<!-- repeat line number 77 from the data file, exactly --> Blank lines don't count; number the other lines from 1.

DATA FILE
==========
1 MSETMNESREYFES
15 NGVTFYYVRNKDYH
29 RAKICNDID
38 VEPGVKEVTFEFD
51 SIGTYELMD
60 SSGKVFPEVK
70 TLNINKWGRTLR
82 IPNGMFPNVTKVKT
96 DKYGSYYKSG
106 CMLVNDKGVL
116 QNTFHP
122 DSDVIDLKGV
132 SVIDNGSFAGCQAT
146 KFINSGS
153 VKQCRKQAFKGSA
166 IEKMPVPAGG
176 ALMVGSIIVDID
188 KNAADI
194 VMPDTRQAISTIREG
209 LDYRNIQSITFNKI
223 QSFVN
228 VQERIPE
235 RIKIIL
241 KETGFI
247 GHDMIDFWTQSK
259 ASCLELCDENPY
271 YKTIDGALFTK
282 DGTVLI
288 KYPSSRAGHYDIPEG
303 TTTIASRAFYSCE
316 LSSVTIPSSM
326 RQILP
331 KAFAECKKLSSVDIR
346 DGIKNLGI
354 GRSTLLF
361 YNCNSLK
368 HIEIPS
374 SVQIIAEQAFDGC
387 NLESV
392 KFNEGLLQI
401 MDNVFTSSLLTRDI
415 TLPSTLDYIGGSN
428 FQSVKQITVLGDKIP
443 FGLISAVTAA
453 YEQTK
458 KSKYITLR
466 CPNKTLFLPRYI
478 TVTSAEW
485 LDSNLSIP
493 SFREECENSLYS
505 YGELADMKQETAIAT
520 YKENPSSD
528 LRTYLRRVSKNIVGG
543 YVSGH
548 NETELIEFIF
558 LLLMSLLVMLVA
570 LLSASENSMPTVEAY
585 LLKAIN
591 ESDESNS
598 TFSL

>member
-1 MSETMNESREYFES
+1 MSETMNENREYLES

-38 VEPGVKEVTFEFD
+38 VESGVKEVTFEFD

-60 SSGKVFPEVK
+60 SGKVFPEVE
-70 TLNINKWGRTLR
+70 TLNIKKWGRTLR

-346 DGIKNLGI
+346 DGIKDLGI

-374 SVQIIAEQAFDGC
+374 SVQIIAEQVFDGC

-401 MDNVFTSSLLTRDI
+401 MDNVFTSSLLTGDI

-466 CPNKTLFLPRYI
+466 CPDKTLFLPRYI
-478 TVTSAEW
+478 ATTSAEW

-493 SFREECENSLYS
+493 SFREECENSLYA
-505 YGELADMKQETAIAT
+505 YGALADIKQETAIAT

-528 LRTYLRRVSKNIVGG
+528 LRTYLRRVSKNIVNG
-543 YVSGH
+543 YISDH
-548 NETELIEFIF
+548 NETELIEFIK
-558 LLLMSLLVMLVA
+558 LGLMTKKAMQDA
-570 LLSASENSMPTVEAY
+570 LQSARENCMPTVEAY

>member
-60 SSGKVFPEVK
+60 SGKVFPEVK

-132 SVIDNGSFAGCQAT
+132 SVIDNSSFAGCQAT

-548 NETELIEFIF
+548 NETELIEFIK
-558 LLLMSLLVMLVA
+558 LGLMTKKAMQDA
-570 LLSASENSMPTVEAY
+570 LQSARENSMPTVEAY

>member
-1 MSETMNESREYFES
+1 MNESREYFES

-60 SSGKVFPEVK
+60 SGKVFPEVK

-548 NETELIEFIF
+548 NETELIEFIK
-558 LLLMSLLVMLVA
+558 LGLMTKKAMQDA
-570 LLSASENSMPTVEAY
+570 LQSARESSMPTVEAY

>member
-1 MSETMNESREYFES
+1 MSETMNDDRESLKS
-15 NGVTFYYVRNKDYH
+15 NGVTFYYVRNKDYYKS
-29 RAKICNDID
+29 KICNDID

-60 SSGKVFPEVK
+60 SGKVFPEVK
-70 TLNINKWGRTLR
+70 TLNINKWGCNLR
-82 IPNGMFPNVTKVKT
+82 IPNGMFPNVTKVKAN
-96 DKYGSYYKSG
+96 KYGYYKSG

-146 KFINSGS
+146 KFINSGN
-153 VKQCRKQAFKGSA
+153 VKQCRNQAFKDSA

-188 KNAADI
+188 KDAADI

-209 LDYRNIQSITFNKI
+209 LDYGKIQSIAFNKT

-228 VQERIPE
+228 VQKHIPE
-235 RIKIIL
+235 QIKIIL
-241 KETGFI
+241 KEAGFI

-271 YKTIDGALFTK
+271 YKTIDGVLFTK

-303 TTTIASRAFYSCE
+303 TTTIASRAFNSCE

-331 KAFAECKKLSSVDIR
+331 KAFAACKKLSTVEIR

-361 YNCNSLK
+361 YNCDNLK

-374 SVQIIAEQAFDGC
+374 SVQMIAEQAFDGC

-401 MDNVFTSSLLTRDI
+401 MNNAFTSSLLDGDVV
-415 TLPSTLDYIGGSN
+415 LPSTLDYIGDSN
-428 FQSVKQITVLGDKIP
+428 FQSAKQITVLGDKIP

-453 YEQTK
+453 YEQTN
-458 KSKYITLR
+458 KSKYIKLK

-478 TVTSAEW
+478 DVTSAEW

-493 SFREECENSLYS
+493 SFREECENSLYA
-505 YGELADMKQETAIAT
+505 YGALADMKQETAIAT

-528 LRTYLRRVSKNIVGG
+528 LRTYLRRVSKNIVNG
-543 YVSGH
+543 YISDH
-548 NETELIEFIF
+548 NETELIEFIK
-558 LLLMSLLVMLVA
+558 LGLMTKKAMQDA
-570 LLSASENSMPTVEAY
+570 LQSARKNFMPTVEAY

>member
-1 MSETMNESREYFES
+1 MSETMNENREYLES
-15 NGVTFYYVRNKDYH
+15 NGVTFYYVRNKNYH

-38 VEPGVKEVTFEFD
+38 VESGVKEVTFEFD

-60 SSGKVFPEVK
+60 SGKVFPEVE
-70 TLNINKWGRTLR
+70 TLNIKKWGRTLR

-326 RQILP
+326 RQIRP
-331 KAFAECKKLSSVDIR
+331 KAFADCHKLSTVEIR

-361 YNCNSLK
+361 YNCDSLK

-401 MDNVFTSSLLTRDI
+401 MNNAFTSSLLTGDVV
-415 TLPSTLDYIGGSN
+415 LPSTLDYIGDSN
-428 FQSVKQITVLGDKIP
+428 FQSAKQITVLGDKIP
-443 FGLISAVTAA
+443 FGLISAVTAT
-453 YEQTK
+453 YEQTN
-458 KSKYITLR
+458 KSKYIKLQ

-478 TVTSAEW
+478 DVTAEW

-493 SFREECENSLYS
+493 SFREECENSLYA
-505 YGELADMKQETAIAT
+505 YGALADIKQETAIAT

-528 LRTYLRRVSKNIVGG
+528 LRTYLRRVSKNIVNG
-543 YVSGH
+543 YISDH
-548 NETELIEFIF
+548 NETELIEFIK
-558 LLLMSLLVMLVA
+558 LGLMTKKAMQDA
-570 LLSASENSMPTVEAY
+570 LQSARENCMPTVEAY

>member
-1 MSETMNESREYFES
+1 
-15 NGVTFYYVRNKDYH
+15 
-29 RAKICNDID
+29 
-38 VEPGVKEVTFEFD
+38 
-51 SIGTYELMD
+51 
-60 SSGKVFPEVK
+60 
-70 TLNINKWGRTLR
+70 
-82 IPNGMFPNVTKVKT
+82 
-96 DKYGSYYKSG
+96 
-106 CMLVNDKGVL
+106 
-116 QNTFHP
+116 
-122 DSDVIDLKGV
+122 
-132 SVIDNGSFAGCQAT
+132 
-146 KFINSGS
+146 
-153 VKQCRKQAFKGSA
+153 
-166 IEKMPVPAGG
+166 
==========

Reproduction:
+466 CPDKTLFLPRYI